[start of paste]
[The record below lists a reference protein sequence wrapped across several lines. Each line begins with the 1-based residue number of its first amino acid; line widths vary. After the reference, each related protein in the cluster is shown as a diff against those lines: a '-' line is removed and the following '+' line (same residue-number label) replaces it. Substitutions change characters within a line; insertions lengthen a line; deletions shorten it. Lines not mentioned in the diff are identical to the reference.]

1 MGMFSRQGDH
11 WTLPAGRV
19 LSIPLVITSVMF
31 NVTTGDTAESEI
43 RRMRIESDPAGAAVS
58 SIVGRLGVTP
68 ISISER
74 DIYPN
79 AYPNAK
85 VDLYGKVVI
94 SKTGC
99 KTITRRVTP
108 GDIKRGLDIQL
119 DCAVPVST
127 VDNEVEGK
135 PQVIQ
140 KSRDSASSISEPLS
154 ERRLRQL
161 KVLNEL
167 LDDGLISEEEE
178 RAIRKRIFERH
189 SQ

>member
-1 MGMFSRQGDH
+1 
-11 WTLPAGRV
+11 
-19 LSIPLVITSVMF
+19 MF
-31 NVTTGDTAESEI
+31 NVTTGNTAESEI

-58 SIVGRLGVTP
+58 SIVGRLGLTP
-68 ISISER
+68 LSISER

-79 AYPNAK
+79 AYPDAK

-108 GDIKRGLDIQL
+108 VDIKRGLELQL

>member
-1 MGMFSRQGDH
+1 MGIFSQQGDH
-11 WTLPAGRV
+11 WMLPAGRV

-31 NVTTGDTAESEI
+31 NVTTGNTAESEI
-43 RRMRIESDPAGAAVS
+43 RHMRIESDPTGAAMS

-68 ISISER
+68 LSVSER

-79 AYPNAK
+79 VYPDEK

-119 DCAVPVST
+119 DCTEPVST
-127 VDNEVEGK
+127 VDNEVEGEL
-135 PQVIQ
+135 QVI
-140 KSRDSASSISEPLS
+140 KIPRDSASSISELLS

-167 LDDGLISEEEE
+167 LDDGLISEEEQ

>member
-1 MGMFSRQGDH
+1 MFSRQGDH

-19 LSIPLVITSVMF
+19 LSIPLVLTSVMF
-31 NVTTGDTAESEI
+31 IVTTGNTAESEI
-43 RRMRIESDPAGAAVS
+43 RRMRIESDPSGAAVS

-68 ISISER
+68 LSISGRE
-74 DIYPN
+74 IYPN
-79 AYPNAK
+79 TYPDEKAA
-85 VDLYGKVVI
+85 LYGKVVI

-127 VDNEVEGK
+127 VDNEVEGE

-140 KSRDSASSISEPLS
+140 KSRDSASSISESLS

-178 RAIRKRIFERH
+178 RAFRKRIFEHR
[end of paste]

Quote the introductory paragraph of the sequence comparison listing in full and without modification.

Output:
[The record below lists a reference protein sequence wrapped across several lines. Each line begins with the 1-based residue number of its first amino acid; line widths vary. After the reference, each related protein in the cluster is shown as a diff against those lines: a '-' line is removed and the following '+' line (same residue-number label) replaces it. Substitutions change characters within a line; insertions lengthen a line; deletions shorten it. Lines not mentioned in the diff are identical to the reference.]